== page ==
China Yurun Food Group has halted the trading of its shares on the Hong Kong stock exchange after its subsidiary, Nanjing Yurun Food Co., defaulted on government-issued debts.
In a regulatory filing this morning (18 March), China Yurun said trading in the shares will be halted “pending publication of an announcement in relation to certain inside information on the default of the domestic short term financing notes issued in the People’s Republic of China by Nanjing Yurun Food” and its potential impact on the parent company.
Nanjing Yurun has defaulted on a CNY500m (US$77.2m) short-term financing note repayment due yesterday.
China is witnessing an increase in the value of defaults on government issued debt. Rising commodity prices, slowing economic growth and the volatile stock market (with swathes of debt secured using stock) are causing corporations to fail to meet payments. At the same time, the Chinese government has continued to increase the number of loans it is issuing.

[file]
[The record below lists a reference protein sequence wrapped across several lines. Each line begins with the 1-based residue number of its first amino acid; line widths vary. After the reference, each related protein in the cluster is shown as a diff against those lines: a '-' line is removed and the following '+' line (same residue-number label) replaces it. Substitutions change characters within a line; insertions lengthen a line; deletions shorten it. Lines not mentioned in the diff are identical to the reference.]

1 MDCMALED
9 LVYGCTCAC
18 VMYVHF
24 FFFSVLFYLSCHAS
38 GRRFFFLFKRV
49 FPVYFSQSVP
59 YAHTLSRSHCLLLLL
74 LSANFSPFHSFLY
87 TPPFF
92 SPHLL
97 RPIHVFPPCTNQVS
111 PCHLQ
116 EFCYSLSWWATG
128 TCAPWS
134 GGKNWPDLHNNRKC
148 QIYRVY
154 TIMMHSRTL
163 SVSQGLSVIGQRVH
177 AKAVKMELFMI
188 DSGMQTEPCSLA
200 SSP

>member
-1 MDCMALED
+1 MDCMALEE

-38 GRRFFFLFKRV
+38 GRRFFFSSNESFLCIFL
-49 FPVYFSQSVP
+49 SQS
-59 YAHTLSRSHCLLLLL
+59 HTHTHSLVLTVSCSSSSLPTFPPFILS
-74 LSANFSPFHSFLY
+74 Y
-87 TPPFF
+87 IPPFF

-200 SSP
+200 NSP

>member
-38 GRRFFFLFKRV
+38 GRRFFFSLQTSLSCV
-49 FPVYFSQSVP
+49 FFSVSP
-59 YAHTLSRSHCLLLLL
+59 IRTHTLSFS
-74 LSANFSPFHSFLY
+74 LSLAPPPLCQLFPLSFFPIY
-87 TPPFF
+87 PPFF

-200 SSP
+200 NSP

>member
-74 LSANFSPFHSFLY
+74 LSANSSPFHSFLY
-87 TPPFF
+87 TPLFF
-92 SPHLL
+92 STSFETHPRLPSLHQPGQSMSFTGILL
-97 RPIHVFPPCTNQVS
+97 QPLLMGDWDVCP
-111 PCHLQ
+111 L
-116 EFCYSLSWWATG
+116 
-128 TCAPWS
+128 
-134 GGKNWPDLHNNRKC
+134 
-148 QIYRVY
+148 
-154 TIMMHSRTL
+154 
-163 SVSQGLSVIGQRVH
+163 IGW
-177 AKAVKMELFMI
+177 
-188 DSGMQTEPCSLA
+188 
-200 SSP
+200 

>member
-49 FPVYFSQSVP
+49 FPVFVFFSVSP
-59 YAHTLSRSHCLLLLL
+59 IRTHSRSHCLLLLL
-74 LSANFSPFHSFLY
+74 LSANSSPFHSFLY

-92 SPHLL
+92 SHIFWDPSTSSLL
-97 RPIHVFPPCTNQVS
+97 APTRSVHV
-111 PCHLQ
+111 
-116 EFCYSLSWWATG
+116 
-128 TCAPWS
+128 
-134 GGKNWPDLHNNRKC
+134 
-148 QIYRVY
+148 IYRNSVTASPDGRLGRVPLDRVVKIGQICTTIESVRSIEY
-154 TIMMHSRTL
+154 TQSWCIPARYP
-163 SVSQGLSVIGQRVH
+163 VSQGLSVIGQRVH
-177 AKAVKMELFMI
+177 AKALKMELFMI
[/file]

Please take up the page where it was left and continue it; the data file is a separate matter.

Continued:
This situation prompted analysts at Bank of America Merrill Lynch to warn last month of two possible outcomes. Firstly, the analysts noted, if borrowers are not “bailed out” this will cause credit to tighten and could potentially trigger a “chain reaction” that would hit not only China but the global economic outlook. On the other hand, if the government bail outs continue, this could “put pressure on growth, increase the debt burden and hurt RMB stability”.
“We re-iterate our view that financial system risk is arguably the most important risk facing market this year,” BAML concluded. “Until the debt issue is addressed, we believe it is unlikely we will see the bottom of the market.”
Located in Hong Kong, China Yurun manufactures and sells chilled, frozen and processed meat products.